But as all of this was happening, I thought of the silver lining, which is that my son had an amazing team at Children’s Hospital for both medical procedures, and we live near one the best hospitals in the world. We were 20 minutes away when we needed emergency attention and not in the middle of the Sahara, as my mom actually was when she traveled through Africa with her parents as a preteen. The good news about my daughter was that she was wearing a helmet that saved her when she fell back hard against the icy snow and blacked out. The ski patrol said that this saved her from very serious injury, and we will always be grateful. (In fact, we are keeping her helmet for our memories, given that she can’t use this one again, to remember what it did to help her.) And, I have a client and a neighbor who will now wear helmets because of this.

There are other silver linings too. Because Americans have Trump in the White House, we are slowly waking up to the fact that we need to be citizens and not consumers, and that we need to get off our devices, turn off the Kardashians and march. Because my daughter was home and had to be unplugged, we made art together and I read stories to her, which is something we haven’t done a lot of in years.

I’m starting to hear from more of you– which I love!– that you’re wanting to make changes in your life, to get in shape, to learn more about yourself and the world. The world becomes a better place when we take care of ourselves, because then we have more to give to others. One of the lessons I’ve learned when I’m under stress is to make sure I have time to sleep, eat well, and exercise. It allows me to be more patient and present.

To find your world stage, don’t forget to find the silver lining. It doesn’t mean going around with rose colored glasses on. You have every right to feel bad when things don’t go well. But as soon as the crisis passes, or even if/when it doesn’t, it is a great spiritual practice to ask what is good about this. I don’t believe the oft-used slogan of “Things Happen for a Reason” since there is never a reason for so many things, like children dying in wars or suffering from hunger. But, I do believe that there is a silver lining that we can see if we really look. And finding that lining allows us to endure the next time things are hard.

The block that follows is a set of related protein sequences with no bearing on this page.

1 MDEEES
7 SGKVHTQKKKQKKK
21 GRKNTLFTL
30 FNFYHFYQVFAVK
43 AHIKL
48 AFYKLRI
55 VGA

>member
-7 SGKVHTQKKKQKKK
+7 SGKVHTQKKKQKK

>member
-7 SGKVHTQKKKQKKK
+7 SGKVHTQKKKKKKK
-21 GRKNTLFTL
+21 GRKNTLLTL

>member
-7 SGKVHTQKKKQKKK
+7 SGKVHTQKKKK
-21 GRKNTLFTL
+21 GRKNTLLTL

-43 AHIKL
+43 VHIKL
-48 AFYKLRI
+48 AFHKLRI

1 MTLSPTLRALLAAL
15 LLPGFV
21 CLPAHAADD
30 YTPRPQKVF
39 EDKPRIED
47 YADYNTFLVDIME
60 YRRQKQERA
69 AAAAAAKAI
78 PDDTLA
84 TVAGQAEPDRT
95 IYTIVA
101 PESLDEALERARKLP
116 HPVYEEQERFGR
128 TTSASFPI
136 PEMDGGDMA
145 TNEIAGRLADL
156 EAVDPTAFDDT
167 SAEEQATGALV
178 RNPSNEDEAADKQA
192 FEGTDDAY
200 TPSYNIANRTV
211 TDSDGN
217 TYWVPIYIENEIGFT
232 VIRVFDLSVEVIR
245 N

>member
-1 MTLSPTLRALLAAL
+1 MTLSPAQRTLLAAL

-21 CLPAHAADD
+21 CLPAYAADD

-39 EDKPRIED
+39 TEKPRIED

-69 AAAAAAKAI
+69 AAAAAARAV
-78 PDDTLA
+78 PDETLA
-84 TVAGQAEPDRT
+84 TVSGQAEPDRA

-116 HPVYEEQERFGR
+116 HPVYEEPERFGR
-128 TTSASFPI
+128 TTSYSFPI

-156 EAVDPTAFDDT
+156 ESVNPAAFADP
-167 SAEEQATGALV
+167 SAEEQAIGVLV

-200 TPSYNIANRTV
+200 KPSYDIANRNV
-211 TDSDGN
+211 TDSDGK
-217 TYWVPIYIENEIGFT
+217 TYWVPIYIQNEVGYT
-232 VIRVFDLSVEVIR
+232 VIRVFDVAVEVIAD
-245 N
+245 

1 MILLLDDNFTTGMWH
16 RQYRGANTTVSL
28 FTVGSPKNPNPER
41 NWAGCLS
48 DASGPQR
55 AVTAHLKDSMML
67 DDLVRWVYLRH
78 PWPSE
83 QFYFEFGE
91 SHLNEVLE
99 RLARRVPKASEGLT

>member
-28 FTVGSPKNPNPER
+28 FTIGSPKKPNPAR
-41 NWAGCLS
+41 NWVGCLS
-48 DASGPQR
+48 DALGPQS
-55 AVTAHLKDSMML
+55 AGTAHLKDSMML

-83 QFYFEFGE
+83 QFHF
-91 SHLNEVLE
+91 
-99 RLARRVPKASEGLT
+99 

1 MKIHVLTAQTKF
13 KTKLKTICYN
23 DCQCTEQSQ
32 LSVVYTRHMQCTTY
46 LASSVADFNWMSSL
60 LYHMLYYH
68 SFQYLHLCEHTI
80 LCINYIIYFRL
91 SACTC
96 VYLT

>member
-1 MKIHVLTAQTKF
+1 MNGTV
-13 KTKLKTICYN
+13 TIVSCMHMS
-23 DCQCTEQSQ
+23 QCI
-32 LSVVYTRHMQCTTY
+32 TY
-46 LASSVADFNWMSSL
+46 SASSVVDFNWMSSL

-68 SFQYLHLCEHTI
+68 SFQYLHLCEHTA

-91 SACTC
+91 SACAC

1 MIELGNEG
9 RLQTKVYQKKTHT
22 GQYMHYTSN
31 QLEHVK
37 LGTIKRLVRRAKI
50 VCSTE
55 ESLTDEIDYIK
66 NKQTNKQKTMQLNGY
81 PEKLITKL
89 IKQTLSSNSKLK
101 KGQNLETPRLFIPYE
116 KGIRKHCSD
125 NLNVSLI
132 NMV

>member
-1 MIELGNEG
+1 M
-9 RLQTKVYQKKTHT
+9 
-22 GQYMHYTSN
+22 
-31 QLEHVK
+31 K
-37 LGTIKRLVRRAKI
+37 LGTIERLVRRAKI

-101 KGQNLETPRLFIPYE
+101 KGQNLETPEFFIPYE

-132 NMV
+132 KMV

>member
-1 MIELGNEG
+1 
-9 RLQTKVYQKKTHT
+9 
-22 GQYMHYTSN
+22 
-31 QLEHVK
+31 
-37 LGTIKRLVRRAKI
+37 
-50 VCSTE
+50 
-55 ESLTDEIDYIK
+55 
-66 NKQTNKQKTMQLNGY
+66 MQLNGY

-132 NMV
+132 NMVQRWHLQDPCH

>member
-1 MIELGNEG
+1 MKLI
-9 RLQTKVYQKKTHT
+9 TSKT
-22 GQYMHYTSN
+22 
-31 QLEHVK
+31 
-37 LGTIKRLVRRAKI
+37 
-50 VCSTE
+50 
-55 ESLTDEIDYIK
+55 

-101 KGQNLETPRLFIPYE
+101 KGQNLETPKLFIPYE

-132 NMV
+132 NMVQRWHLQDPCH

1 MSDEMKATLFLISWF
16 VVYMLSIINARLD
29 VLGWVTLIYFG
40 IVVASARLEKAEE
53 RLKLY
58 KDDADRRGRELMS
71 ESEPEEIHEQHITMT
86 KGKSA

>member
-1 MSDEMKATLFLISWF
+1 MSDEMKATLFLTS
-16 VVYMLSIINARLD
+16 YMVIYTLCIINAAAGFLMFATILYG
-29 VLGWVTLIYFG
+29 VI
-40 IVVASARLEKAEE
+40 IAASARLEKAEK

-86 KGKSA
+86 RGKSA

Merry Christmas!

Wherever you are in the world and whatever holiday you celebrate, I want to wish you a Merry Christmas in as many languages as possible.

This season, remember that we are more alike than we are different, and that the answer to having peace in the world is to be a light for others. Practice love, show joy, extend kindness, and be of good cheer. As you find your world stage and claim your voice, use your gifts to brighten the world. It needs it now more than ever.

Wishing you all a very joyful season. With love and gratitude,

Melinda Stanford

World Stage Coaching




Your Turn

Dear readers,

I am home sick with a nasty cold/virus and have actually lost my voice, which is ironic, given that I write about helping clients to find their voices. Of course, my work is figurative, and the only thing that will help my croaking voice go back to normal, is less work and more rest. So this week, I’m letting my readers write for me.

This is where you come in. I have all these wonderful subscribers, some of whom are family or friends and some of whom are current clients. But, most of you I don’t know yet. I really would love to hear from you to get to know you, so I can write more of what YOU want to read.

Send me an email and let me me know a few things about you. THE FIRST 5 PEOPLE TO RESPOND GET A FREE 50 MINUTE COACHING SESSION.  Just email me at: with your quick answers and I’ll contact the winners. The only rule is that you need to be a subscriber who is not someone I have been in contact with recently– so no family, close friends or clients.

  1. Why did you subscribe to my blog, Your World Stage?
  2. What topic do you enjoy reading about most and least?
  3. What is your biggest dream and where is your world stage?
  4. What is keeping you from finding your voice?
  5. What is your favorite place on earth?